Skid Row

In a surreal Designer Magazine survey 9 out of 10 cats said the rock band they'd most like to see on UK soil was Skid Row. It's been over seven years since the band last played the UK and although for the past three of them they've been touring the States with the likes of Kiss and Poison a UK tour always seemed remote. On a tour which proved "Rock Is Not Dead", the Row along with the Ga Gas and Hurricane Party rocked the UK to it's senses and introduced us to new frontman Johnny Solinger. Designer Magazine caught with original member Dave "Snake" Sabo to talk about the new album, the early days and everything else you could possibly want to know.

Q: 7 years ago you last played England. It's like WTF Skid Row back in the UK?
A: Over 7 years ago. It's been a long f**king time man. It's one of those things where you don't know what to expect and you know it's going to be a hard road and what not. Either you're up for the challenge or you're not and we definitely have been. We spent a long time making the record we wanted to make and we have so much confidence in it that we felt we could go anywhere and people would dig it.

Q: It is a long time. I was only 18 seven years ago.
A: Shit, I don't even know what I was last year. We had to go through all that other turmoil in order to get to this point. If it wasn't for all that shit that we went from those years to now, we wouldn't be here right now. We wouldn't have been able to get Johnny to fill in the band and make the record that we made and go on the road and see people actually respond. It's a very humbling experience to be honest with you. You just don't know what to expect and when you have sold out shows you go god damn it's amazing.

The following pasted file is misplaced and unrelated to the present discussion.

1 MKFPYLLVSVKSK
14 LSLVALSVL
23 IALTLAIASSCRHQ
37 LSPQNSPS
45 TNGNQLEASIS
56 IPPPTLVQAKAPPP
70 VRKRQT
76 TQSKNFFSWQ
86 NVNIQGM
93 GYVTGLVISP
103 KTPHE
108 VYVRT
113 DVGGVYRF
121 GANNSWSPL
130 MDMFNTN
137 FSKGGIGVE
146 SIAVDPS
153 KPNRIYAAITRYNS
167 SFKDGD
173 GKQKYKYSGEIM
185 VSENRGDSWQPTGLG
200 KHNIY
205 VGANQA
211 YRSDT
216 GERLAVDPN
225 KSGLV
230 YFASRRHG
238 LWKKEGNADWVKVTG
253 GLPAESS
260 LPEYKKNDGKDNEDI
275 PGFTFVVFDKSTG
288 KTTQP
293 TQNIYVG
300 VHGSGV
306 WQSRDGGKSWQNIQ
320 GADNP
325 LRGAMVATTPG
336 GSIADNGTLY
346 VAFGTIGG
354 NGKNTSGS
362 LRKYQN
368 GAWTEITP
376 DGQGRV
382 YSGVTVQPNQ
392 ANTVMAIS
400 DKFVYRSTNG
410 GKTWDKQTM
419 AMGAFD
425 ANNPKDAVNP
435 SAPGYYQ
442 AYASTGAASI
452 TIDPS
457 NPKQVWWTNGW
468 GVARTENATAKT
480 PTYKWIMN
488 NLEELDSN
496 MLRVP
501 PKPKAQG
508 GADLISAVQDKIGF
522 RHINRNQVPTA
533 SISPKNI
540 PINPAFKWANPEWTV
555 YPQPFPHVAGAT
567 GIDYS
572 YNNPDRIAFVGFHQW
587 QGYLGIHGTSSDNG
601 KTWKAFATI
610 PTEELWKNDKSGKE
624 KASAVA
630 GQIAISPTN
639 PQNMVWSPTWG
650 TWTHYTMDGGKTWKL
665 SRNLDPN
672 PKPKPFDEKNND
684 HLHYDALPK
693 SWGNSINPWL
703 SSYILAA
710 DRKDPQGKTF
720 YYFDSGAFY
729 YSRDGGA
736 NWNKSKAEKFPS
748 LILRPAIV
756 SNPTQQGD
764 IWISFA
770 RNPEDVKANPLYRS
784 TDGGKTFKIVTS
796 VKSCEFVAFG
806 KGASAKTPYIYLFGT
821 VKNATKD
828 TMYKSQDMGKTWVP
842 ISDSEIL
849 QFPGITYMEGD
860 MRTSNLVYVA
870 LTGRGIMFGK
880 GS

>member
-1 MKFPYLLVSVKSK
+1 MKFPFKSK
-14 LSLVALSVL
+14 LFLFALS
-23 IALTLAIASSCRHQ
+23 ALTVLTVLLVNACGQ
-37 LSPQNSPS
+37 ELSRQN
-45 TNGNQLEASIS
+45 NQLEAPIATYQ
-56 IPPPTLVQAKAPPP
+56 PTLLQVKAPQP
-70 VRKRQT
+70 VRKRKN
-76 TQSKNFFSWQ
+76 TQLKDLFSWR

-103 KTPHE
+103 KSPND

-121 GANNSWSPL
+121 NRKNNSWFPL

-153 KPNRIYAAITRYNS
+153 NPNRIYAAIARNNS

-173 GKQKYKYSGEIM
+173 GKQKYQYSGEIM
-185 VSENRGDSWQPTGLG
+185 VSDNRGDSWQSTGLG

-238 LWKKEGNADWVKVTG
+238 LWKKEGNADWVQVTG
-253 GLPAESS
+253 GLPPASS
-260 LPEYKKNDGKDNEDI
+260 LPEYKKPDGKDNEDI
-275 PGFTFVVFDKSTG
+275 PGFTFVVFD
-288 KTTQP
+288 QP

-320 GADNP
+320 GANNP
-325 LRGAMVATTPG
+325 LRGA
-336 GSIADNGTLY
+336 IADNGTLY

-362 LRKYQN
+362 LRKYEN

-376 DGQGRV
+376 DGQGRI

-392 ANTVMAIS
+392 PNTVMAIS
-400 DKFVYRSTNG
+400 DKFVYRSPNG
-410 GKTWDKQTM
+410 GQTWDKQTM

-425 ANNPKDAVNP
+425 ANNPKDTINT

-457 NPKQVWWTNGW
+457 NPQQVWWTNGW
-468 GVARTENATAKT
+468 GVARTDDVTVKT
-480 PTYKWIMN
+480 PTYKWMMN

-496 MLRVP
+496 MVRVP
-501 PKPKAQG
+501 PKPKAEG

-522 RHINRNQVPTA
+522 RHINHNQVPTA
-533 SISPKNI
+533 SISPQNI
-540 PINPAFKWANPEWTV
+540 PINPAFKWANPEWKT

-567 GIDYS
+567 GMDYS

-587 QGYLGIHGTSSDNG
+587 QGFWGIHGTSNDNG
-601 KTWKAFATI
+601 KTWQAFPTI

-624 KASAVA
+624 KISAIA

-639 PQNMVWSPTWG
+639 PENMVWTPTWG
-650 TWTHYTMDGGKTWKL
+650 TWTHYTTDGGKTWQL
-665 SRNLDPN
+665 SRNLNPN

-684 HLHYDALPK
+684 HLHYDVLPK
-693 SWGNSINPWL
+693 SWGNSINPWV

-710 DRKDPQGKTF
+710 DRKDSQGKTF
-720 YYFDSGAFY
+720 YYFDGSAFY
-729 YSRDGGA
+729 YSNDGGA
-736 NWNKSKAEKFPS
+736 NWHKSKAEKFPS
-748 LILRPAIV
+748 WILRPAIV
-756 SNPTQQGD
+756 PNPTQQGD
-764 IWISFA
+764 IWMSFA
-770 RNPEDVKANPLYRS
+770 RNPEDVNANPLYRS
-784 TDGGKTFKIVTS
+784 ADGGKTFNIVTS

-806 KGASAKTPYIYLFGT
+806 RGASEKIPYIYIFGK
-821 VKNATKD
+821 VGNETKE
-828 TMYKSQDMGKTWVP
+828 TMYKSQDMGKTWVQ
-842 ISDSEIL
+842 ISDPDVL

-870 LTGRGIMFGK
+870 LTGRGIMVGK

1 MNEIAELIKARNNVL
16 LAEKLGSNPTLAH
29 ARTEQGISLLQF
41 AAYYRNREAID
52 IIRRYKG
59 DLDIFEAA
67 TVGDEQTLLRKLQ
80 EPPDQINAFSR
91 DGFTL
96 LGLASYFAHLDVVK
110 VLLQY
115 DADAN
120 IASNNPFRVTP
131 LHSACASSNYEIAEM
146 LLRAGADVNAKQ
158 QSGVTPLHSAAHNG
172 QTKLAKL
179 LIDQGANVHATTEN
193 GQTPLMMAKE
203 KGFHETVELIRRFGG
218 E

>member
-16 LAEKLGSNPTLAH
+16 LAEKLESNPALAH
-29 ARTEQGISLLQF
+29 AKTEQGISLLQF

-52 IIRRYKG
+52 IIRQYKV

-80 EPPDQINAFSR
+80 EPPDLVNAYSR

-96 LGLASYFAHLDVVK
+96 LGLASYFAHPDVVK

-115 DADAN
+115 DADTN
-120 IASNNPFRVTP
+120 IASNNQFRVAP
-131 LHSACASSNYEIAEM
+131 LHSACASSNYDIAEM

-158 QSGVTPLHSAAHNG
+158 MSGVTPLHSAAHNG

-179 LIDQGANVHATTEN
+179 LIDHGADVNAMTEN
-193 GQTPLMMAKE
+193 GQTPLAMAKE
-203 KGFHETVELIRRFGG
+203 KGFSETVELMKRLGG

Q: It must have been amazing for the fans. Over here at the very least we thought we'd never see you guys again?
A: You disappear and sometimes peoples memories are very short, but one of the things we found out in Europe and the UK is that the loyalty factor is much higher that it is in the States. In the States it's like you can only feed someone so many Big Macs and then they move on to something else.

Q: On the new album there's a real sense of having 3 distinct styles - the ballads, the melodic rock tunes and the really heavy rock. Did you want to cover this spectrum from the outset?
A: I think that all of our records have been like that through and through. They've been very diverse cos there's so many different personalities in the band. For us we try to express as much of that as we can. If we weren't able to do that, if we just stuck with one direction it would be very disingenuous to ourselves and to our audience because there are so many different sides.

Every record has the heavier side and the lighter side. Our first record had "Youth Gone Wild" and "I Remember You". Then "Slave To The Grind" and "Quicksand Jesus". And "My Enemy" and "Breaking Down". On this record you have "Hit The Wall", "New Generation" and "See You Around" and everything in-between.

I think that we will continue to be who we are and continue to do what we do without being pretentious or presumptuous because songwriting in itself is a very self serving process. If you go into the audience wants that or the audience wants this you're kind of pandering and we've never been about that. If you write the best record you can and you're happy about then you've done your job.